Ulysses S. Grant: Politician

By William B. Hesseltine | Go to book overview

PREFACE

OVER Grant's tomb in New York's Riverside Park is inscribed the phrase---"Let Us Have Peace"--which marked the Civil War General's formal entrance into politics. It might well have been the prayer which accompanied his exit from the White House nine years later. In his two presidential terms, fierce political warfare supplanted and almost surpassed in bitterness the military conflict of the four preceding years. At the center of this political storm stood the hero of the war, but he was a hero no longer. Instead, the cold' winds of controversy dissipated his cloud of glory and revealed a man unprepared by the experience and unendowed with the native gifts necessary for a successful political career. Historians and biographers, following closely in the traditions of Grant's political opponents, have kept alive much of the partisan criticism of his enemies and have written him down as the least worthy of the Presidents.

It has been the writer's intention to re-examine Grant's political career impartially. The task has been rendered difficult by the almost complete lack of Grant manuscripts. Although there are scattered collections of documents relating to his military career, the years of his presidency are singularly barren in documentary remains. Grant himself was a poor writer and had but a limited correspondence with his political associates. Moreover, he kept but few letters, and these he returned to the senders in the years after his Presidency. Three volumes of "White House" letter books in the Library of Congress cover Grant's two administrations, and contain such an assortment of personal, official, add political material as to cause the suspicion that the correspondence from the White House during these years was extremely limited in both volume and scope. In contrast, the collected papers of Grant's opponents are voluminous. Numbering in their ranks the New England literary group and the editors of some of the nation's most widely read newspapers, Grant's enemies were more literate than his friends. Consciously or unconsciously they stuffed the ballot boxes of history against Grant, and the writer has essayed a recount.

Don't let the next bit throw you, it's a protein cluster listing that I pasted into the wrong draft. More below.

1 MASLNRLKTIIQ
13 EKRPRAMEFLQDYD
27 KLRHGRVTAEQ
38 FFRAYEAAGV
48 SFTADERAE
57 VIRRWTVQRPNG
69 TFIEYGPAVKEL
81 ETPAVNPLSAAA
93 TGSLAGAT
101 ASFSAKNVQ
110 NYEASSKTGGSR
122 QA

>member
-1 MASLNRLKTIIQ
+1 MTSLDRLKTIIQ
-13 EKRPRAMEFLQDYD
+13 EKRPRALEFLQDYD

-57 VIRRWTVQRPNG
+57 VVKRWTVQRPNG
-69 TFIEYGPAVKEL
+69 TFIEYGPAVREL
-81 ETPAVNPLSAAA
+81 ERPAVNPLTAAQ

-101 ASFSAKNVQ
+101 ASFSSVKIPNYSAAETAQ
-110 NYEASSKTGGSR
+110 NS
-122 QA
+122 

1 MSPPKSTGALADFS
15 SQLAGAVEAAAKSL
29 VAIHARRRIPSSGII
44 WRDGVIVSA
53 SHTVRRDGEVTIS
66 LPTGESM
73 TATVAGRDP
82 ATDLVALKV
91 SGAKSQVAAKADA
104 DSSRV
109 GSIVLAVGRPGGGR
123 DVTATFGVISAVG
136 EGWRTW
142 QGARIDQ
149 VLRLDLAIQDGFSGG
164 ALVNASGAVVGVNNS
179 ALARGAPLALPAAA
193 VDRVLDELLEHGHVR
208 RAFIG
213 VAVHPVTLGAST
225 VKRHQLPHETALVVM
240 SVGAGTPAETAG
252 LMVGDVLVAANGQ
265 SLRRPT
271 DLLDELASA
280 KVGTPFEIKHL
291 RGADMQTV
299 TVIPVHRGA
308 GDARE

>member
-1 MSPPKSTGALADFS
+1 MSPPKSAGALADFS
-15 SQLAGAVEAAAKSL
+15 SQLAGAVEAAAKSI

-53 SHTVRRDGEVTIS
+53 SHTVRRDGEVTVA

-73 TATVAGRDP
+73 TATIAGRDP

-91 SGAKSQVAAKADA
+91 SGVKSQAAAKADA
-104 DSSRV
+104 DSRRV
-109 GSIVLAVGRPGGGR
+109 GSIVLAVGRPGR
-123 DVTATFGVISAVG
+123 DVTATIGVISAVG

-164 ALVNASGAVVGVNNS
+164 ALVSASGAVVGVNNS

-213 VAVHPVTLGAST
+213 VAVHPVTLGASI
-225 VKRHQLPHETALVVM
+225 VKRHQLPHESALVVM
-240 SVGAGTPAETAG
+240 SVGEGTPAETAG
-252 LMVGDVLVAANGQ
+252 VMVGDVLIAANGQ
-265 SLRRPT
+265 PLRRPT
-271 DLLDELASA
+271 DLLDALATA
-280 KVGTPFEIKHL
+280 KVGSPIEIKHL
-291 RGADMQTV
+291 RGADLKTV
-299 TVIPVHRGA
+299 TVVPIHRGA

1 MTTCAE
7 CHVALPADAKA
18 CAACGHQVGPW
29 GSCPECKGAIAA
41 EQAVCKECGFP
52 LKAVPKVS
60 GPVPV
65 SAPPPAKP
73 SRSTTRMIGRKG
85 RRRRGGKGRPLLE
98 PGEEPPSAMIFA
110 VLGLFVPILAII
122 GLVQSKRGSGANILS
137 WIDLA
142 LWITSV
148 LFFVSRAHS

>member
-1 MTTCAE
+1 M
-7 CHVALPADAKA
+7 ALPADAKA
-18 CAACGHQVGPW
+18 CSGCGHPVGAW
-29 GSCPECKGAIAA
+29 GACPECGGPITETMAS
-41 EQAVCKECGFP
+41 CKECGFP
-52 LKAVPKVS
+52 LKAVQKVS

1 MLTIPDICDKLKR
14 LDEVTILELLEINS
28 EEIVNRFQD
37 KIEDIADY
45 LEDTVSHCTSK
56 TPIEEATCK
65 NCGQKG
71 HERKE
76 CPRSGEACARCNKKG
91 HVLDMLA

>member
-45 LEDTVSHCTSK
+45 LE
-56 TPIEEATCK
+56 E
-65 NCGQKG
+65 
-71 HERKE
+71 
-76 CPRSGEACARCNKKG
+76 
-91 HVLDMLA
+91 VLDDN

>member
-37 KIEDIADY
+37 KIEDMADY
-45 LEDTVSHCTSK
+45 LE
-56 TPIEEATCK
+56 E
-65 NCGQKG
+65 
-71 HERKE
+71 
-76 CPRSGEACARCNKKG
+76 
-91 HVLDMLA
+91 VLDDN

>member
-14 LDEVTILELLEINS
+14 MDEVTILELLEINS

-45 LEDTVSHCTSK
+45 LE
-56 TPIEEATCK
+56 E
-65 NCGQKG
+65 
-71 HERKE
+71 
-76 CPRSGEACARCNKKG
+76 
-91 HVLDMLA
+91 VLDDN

Such a recount reveals that many of the more persistent charges of

-vii-

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